Wednesday, July 29, 2015

Decades: 1960's Fashion...Freedom!

“Once only the rich, the Establishment, set the fashion, now it is the inexpensive little dress seen on the girls in High Street.” – Mary Quant

The 1960’s is when all of the pent up aggression, need for fun and freedom, and complete disregard for what was traditional broke loose across the world. From London to Paris to New York people around the globe, especially the youth, were deciding that they were going to embrace their individuality and that it no longer mattered what “society” expected. This attitude to led to social and cultural movements across the country and greatly influenced the fashion of the decade. Known as the swinging sixties this decade brought a new perspective to the idea of personal style and individualism.

The Style Weaver Presents...Fashion of the 1960's


Thursday, July 23, 2015

To Paris, with Love: The Global Impact of Paris Fashion

Paris is special to me because it's the birthplace of couture and fashion in general. The fashion that comes from Paris, especially haute couture, legitimizes all fashion everywhere else. If it weren't for high fashion there would be no benchmark in which to measure fashion in other cities and at other price points. Paris is important because of its history and traditions, its simplicity, and its commitment to the art and craftsmanship of design.

“Paris is paramount for fashion,always was – always will be.” – Manolo Blahnik

Thursday, July 16, 2015

Interview With NY Times Best Selling Author Dana Thomas: Luxury, Creativity, and Business

New York Times Best Selling Author Dana Thomas

The business of fashion is one that attempts to balance the motivation to make profits and the desire to create art. The emphasis in today’s retail and fashion environment is more geared toward achieving the former leaving much to be desired in the creativity and quality of today's fashion. This idea of commerce versus art has been a cloud over the industry for many years and is a topic I got to pick the brain of Dana Thomas about as well as others, and I am so excited to share her thoughts in today’s post!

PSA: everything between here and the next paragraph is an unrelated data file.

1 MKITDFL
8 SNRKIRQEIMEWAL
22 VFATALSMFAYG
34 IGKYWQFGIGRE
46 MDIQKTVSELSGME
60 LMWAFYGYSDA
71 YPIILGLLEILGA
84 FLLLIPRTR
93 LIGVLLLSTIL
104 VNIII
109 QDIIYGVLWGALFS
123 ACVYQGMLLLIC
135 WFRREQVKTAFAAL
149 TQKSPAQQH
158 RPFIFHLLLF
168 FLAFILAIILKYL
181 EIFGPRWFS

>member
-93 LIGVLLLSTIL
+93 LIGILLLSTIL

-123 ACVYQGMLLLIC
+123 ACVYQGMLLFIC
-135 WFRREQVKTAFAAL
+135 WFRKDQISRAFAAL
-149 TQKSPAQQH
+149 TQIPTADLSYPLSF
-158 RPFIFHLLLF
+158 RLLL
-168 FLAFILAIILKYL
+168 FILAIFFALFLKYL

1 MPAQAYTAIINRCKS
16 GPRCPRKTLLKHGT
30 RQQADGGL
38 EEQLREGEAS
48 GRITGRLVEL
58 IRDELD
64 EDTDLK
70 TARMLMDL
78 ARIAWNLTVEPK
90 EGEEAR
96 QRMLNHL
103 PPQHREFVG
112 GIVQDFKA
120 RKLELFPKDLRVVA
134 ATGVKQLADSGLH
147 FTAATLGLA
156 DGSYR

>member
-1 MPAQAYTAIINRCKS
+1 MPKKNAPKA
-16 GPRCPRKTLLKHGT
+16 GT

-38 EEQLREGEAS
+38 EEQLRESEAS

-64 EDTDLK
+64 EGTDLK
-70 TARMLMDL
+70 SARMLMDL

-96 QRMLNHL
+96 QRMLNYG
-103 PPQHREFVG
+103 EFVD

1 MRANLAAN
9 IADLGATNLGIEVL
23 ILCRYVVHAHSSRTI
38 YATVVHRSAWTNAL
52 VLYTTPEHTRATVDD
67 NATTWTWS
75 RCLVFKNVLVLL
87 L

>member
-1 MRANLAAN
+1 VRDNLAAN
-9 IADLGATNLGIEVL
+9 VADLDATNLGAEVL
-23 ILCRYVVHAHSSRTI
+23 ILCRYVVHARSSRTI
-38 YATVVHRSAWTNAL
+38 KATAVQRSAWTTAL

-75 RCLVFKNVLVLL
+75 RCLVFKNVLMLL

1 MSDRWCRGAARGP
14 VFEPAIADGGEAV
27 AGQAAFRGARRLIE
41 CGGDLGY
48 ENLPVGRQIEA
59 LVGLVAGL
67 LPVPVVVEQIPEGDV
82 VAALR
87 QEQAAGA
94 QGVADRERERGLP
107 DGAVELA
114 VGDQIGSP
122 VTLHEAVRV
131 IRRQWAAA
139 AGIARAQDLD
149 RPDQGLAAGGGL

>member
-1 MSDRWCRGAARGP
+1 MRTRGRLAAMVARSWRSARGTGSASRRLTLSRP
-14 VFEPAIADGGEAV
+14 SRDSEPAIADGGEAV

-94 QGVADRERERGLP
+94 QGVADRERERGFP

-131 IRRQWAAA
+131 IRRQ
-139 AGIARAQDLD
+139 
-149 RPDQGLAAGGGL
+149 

For those who don’t know, Dana Thomas is a reporter for the New York Times, based in Paris, and the author of New York Times bestseller Deluxe: How Luxury Lost Its Luster. Her newest book Gods and Kings: The Rise and Fall of John Galliano and Alexander McQueen, is an in-depth look at how two highly creative designers built their careers on the basis of talent and creativity and ultimately saw their demise because of the increased pace and demand of profit required by the industry. A big thank you to Dana for being kind enough to send your responses for this post, and for supporting new fashion writers. Without further delay The Interview…

Thursday, July 2, 2015

Inspirations: New Adventures...Donna Karan's Departure

Tomorrow I will be closing the chapter on an experience that I wasn't a part of for long, but taught me a lot. I will be embarking on a new job, same career path of buying but in a new location. Somewhere I've been dreaming to work since I was just becoming a teenager. So today's post is about dreams…if you don't get anything else from it, get this, don't quit.

The thing about accomplishing goals and dreaming of becoming something then taking the steps year after year to become it is there has to be a reason why. The achievement of the goal has to be looked at as a launching pad, you want to achieve this goal because then you'll be able to do x, y, z. And then you'll be able to do the next thing in order to get to the next thing. Life is continuous, a series, when you think about accomplishments and dreams you're not really deciding where you want to end up, you're trying to shape what each checkpoint will look like along the journey.

Tuesday, June 30, 2015

Fifty Years with Fendi: The Karl Lagerfeld Story

Karl Lagerfeld and Silvia Venturini Fendi Fall 2011

In life there are so many things that I wish we as people could learn by being told or watching others before experiencing or wasting time making mistakes. One of the most important lessons to understand is that life is short and every one should as best as possible make a living out of doing what they love. Unfortunately most of us will spend decades doing what we have to do and then still only a few when they're tired and old will find something they enjoy and then do it until the end of their life. In the fashion industry, I find that there are not many people who work in the industry regardless of the job buyers, designers, stylists, makeup artists, etc. who do not feel they are doing what they love. The industry is made up of people who consciously went after their passion and created a living for themselves doing what excites them. Karl Lagerfeld is the epitome of what this concept means. He has spent the last 50 years as the designer for Fendi; the longest any designer has had a relationship with a fashion house. This is his story…